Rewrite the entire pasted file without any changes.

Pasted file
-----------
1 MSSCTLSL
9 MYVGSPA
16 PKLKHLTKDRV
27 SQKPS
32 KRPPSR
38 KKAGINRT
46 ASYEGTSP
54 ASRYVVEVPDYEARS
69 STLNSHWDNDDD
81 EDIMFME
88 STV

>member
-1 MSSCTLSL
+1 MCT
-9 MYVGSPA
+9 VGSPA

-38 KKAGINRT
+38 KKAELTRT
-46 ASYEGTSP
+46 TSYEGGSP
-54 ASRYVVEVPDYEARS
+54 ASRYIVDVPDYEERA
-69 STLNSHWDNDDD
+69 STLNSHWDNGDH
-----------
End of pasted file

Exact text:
1 MSSCTLSL
9 MYVGSPA
16 PKLKHLTKDRV
27 SQKPS
32 KRPPSR
38 KKAGINRT
46 ASYEGTSP
54 ASRYVVEVPDYEARS
69 STLNSHWDNDDD
81 EDIMFME
88 STV

>member
-1 MSSCTLSL
+1 MCT
-9 MYVGSPA
+9 VGSPA

-38 KKAGINRT
+38 KKAELTRT
-46 ASYEGTSP
+46 TSYEGGSP
-54 ASRYVVEVPDYEARS
+54 ASRYIVDVPDYEERA
-69 STLNSHWDNDDD
+69 STLNSHWDNGDH